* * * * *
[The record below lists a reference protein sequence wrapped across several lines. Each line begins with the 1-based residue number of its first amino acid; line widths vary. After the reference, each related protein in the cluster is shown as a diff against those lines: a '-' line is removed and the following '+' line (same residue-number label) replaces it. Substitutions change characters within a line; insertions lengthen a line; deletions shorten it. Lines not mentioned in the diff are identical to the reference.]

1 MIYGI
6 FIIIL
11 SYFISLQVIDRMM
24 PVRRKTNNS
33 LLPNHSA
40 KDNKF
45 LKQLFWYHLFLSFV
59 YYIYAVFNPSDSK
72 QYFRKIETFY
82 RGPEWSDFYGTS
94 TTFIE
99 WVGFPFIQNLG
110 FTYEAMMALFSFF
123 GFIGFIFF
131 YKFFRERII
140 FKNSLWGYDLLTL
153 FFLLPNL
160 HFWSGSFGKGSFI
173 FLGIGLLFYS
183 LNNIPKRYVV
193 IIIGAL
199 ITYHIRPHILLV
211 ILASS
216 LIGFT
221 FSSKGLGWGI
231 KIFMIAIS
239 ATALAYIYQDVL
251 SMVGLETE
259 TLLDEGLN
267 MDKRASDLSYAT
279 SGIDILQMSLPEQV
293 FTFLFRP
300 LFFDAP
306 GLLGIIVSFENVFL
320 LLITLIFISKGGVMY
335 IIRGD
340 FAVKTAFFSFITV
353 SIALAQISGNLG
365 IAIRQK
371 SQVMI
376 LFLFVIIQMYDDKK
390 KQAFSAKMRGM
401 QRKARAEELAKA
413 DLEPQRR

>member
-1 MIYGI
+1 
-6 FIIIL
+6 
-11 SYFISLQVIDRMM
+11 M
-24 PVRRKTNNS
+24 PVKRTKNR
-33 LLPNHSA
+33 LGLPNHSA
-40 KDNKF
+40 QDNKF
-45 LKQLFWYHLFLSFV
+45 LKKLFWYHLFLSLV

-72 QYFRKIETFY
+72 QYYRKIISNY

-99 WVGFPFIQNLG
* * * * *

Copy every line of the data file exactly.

[The record below lists a reference protein sequence wrapped across several lines. Each line begins with the 1-based residue number of its first amino acid; line widths vary. After the reference, each related protein in the cluster is shown as a diff against those lines: a '-' line is removed and the following '+' line (same residue-number label) replaces it. Substitutions change characters within a line; insertions lengthen a line; deletions shorten it. Lines not mentioned in the diff are identical to the reference.]

1 MIYGI
6 FIIIL
11 SYFISLQVIDRMM
24 PVRRKTNNS
33 LLPNHSA
40 KDNKF
45 LKQLFWYHLFLSFV
59 YYIYAVFNPSDSK
72 QYFRKIETFY
82 RGPEWSDFYGTS
94 TTFIE
99 WVGFPFIQNLG
110 FTYEAMMALFSFF
123 GFIGFIFF
131 YKFFRERII
140 FKNSLWGYDLLTL
153 FFLLPNL
160 HFWSGSFGKGSFI
173 FLGIGLLFYS
183 LNNIPKRYVV
193 IIIGAL
199 ITYHIRPHILLV
211 ILASS
216 LIGFT
221 FSSKGLGWGI
231 KIFMIAIS
239 ATALAYIYQDVL
251 SMVGLETE
259 TLLDEGLN
267 MDKRASDLSYAT
279 SGIDILQMSLPEQV
293 FTFLFRP
300 LFFDAP
306 GLLGIIVSFENVFL
320 LLITLIFISKGGVMY
335 IIRGD
340 FAVKTAFFSFITV
353 SIALAQISGNLG
365 IAIRQK
371 SQVMI
376 LFLFVIIQMYDDKK
390 KQAFSAKMRGM
401 QRKARAEELAKA
413 DLEPQRR

>member
-1 MIYGI
+1 
-6 FIIIL
+6 
-11 SYFISLQVIDRMM
+11 M
-24 PVRRKTNNS
+24 PVKRTKNR
-33 LLPNHSA
+33 LGLPNHSA
-40 KDNKF
+40 QDNKF
-45 LKQLFWYHLFLSFV
+45 LKKLFWYHLFLSLV

-72 QYFRKIETFY
+72 QYYRKIISNY

-99 WVGFPFIQNLG